That such was the conduct of many, he hoped, real Christians, Mr. Burnett saw with wonder and concern. He saw children, in houses professing godliness, made to attend family-prayers, made to repeat their own prayers morning and evening, made, perhaps, to read a chapter once in the day, and all this occasionally enforced as a duty; but no appeal to the feelings, no attempt to draw with the cords of love, no affectionate prayer with them, no constant reference of all

that is done to God, no subordination of all other things to the one thing needful, no such thing practically taught as the seeking first the kingdom of God and his righteousness. The prayers over, the chapter read, then begins the real business of the day; then languages, sciences, accomplishments-but where is God, where is religion, and where is the Bible? Where is even usefulness of life, command of temper, regulation of motives? Are we in the school-room of a family devoted to God or to the world? nay, of a Christian or a Heathen? What shall tell us? The studies? the books? the incitements?

"But what? (said Mr. Burnett, after spending the whole morning in the school-room of a religious friend,) were the Jews to teach the words of the law diligently unto their children, to talk of them when they sat in their house, and when they walked by the way, and when they lay down, and when they rose up; to bind them as a sign upon their hands, and as frontlets between their eyes, and to write them upon the posts of their houses, and upon their gates; (Deut. vi. 7—9.) and do we spend a whole morning in geography and arithmetic, in history and poetry, nay, in mythology and word-catching, and no reference to God, to his law or his word, or the most holy and comfortable doctrines of his Gospel?"

"Convince your judgment," said he, in a letter to a younger friend," but it is impossible,pray to God to convince it, that seventy years to eternity is nothing; and then act accordingly.

Most parents educate their children for the seventy years, and leave eternity to God."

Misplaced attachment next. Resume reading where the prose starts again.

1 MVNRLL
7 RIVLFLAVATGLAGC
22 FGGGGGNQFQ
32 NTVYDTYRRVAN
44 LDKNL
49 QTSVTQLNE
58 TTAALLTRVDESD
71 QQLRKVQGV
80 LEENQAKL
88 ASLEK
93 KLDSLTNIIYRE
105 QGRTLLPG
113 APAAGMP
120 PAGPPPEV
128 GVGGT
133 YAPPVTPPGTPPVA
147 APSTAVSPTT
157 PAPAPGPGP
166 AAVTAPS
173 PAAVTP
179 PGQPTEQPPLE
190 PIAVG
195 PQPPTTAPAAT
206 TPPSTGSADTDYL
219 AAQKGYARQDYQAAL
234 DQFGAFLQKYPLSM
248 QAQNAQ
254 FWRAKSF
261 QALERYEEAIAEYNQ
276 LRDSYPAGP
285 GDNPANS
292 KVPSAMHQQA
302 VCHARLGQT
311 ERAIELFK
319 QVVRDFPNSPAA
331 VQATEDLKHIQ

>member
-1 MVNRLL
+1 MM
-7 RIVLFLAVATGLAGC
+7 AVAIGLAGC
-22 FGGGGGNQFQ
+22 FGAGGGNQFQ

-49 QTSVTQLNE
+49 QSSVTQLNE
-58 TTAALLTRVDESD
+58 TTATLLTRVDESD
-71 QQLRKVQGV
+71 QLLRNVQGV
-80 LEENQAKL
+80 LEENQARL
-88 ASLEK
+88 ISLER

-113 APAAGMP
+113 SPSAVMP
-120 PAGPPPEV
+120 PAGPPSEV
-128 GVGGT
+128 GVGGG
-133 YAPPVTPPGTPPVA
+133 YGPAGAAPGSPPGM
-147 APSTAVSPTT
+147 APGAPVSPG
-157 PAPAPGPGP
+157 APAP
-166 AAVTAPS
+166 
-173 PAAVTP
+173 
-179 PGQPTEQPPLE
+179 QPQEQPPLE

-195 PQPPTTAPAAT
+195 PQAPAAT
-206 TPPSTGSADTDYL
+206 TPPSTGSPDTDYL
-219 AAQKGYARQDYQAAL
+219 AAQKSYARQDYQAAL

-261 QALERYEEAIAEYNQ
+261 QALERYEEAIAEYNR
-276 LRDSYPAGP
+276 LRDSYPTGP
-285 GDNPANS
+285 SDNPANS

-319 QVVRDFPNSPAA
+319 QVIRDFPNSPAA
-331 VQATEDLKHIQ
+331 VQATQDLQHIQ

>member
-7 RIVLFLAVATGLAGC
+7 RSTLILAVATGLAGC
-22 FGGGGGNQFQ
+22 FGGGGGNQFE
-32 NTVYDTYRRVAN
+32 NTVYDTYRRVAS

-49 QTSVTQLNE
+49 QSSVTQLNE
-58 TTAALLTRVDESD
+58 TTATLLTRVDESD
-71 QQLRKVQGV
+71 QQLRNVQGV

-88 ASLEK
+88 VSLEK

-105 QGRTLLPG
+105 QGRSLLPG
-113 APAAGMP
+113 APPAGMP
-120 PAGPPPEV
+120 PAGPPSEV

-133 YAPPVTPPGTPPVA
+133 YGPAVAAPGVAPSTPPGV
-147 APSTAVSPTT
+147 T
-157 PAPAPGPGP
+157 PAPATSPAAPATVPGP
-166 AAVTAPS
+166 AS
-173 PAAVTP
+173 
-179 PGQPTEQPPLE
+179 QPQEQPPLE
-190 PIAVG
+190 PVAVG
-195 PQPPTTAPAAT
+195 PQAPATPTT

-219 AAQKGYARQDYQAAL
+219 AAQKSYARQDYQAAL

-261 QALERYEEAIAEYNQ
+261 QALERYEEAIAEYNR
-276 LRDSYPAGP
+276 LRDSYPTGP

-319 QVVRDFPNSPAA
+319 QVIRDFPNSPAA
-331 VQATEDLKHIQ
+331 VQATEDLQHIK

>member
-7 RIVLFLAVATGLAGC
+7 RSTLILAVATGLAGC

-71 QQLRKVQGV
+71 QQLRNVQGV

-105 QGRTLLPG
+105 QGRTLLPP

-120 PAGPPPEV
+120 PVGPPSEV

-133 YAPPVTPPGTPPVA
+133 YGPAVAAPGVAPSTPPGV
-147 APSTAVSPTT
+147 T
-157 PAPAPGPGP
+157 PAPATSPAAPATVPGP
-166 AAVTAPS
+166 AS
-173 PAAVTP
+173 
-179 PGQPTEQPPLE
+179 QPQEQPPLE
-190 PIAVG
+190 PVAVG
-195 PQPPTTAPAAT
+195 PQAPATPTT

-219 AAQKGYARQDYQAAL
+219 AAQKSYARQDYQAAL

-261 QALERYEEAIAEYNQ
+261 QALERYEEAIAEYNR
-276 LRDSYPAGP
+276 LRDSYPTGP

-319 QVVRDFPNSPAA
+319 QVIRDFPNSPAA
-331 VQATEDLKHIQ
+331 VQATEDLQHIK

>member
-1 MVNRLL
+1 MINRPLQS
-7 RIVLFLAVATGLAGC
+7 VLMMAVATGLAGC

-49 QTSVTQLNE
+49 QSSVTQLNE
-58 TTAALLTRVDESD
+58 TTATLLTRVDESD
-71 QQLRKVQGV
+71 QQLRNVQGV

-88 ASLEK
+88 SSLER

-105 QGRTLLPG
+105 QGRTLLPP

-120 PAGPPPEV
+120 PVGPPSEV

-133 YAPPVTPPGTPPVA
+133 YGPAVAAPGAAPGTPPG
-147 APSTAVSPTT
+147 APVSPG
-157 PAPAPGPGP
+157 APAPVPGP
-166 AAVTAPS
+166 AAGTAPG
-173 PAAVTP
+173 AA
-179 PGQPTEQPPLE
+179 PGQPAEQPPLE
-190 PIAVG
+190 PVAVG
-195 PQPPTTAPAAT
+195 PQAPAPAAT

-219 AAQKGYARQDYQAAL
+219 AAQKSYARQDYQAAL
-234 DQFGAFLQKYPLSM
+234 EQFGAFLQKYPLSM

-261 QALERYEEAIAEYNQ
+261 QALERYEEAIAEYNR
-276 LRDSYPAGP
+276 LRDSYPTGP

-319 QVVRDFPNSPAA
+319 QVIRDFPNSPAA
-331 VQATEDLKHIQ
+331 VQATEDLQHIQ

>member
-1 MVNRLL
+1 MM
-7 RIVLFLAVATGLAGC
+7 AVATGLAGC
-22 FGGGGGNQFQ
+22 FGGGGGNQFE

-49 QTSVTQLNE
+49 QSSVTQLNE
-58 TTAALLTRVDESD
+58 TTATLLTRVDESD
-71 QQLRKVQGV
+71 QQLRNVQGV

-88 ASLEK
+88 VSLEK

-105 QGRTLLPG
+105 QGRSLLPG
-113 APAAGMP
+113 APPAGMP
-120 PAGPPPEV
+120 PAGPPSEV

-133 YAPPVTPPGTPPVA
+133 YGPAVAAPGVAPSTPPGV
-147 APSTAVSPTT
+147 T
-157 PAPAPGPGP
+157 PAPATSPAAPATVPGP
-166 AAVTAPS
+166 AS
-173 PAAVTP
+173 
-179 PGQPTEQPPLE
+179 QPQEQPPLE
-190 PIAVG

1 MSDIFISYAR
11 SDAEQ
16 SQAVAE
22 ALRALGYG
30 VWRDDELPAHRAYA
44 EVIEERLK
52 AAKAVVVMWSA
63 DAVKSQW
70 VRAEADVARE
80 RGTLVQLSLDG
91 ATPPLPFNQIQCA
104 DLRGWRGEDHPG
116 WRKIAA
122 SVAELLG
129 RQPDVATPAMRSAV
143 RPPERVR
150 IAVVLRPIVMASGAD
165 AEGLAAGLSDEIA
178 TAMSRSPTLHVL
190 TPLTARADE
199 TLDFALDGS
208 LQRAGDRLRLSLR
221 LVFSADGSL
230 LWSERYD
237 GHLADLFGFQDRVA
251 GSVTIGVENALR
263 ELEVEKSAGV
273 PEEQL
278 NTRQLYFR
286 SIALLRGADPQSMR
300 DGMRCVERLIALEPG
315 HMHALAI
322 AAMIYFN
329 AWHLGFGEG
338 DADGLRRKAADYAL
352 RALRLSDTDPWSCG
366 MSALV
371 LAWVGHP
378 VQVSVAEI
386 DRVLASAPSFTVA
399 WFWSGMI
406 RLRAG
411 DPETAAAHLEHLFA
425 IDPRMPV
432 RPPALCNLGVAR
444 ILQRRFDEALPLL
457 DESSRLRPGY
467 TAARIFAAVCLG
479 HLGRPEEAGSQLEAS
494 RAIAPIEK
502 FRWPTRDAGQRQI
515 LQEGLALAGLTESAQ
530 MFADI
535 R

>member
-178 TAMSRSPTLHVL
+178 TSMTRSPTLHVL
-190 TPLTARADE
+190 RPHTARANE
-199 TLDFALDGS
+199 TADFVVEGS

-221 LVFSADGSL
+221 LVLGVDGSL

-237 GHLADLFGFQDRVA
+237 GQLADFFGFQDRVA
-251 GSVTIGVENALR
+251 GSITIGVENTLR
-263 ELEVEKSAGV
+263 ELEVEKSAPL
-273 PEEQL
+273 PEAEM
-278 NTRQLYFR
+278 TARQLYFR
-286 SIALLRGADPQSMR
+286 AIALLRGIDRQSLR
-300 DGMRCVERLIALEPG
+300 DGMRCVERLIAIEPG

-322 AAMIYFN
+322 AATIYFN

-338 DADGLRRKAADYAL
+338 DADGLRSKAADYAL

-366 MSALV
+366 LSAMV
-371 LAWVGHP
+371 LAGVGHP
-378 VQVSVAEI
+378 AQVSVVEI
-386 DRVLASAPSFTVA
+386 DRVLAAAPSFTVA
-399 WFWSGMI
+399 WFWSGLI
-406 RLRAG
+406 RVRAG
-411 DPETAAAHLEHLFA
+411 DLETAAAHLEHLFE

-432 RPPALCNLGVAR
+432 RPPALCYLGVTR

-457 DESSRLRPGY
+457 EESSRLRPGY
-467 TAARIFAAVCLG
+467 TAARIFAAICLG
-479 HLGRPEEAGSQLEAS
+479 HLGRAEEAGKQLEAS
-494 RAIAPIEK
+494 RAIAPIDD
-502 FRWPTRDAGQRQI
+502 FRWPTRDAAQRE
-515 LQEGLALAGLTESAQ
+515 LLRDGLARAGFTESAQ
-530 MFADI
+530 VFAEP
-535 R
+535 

And again, to another friend, "Do you desire spiritual mercy for yourself-not as a supplement to earthly blessings, not as a quieting of the conscience, that you may go on undisturbed in the pursuit of carnal enjoyments,-but as the great thing, for itself, and sufficient in itself? If you do not, how can you for your children?"

And, at another time, to the same friend, "You must wait God's time, you say; well and good, if understood aright; but take care that this be not an excuse for neglecting God's way. You must wait God's time; yes, but when is it not God's time? Does he not out of the mouths of babes and sucklings ordain praise? Is nineteen or twenty more his time, than seven or eight? Why should it be? Is a person less set on the world then? Is his heart softer? Has he less need of the Holy Spirit, to enlighten and convert? You must wait God's time; but you may pray to Him to hasten it; you may put your child in the way. of His blessing. You are only to expect conversion in the use of the means of grace. And what are the means of grace to him? Not so much attendance at church or family prayers: it is but little he can understand then at his tender age,. and, finding so little, he will not, perhaps, attend very diligently for that: but earnest, affectionate exhortation to him, and earnest, affectionate prayer for him and with him.”

That I may put the reader, as far as I can, in possession of Mr. Burnett's principles of edu